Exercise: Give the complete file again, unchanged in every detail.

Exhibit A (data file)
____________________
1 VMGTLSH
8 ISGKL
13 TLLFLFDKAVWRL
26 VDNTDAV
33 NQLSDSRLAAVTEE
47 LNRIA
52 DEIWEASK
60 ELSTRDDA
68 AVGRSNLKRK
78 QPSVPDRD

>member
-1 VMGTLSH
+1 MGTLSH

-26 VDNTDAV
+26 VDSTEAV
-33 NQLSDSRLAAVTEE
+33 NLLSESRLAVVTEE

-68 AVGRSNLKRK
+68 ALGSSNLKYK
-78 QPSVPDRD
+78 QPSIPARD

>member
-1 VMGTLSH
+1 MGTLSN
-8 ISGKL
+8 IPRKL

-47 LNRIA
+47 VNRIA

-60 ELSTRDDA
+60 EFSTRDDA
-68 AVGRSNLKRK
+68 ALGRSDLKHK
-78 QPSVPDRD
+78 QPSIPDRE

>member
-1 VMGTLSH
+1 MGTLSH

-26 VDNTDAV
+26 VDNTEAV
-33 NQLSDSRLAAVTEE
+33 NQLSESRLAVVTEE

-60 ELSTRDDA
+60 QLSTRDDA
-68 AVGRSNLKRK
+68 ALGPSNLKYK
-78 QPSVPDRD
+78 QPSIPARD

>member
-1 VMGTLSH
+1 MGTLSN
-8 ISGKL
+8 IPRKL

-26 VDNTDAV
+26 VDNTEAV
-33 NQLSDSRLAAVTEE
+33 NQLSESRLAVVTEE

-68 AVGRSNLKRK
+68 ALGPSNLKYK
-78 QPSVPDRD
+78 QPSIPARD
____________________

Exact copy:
1 VMGTLSH
8 ISGKL
13 TLLFLFDKAVWRL
26 VDNTDAV
33 NQLSDSRLAAVTEE
47 LNRIA
52 DEIWEASK
60 ELSTRDDA
68 AVGRSNLKRK
78 QPSVPDRD

>member
-1 VMGTLSH
+1 MGTLSH

-26 VDNTDAV
+26 VDSTEAV
-33 NQLSDSRLAAVTEE
+33 NLLSESRLAVVTEE

-68 AVGRSNLKRK
+68 ALGSSNLKYK
-78 QPSVPDRD
+78 QPSIPARD

>member
-1 VMGTLSH
+1 MGTLSN
-8 ISGKL
+8 IPRKL

-47 LNRIA
+47 VNRIA

-60 ELSTRDDA
+60 EFSTRDDA
-68 AVGRSNLKRK
+68 ALGRSDLKHK
-78 QPSVPDRD
+78 QPSIPDRE

>member
-1 VMGTLSH
+1 MGTLSH

-26 VDNTDAV
+26 VDNTEAV
-33 NQLSDSRLAAVTEE
+33 NQLSESRLAVVTEE

-60 ELSTRDDA
+60 QLSTRDDA
-68 AVGRSNLKRK
+68 ALGPSNLKYK
-78 QPSVPDRD
+78 QPSIPARD

>member
-1 VMGTLSH
+1 MGTLSN
-8 ISGKL
+8 IPRKL

-26 VDNTDAV
+26 VDNTEAV
-33 NQLSDSRLAAVTEE
+33 NQLSESRLAVVTEE

-68 AVGRSNLKRK
+68 ALGPSNLKYK
-78 QPSVPDRD
+78 QPSIPARD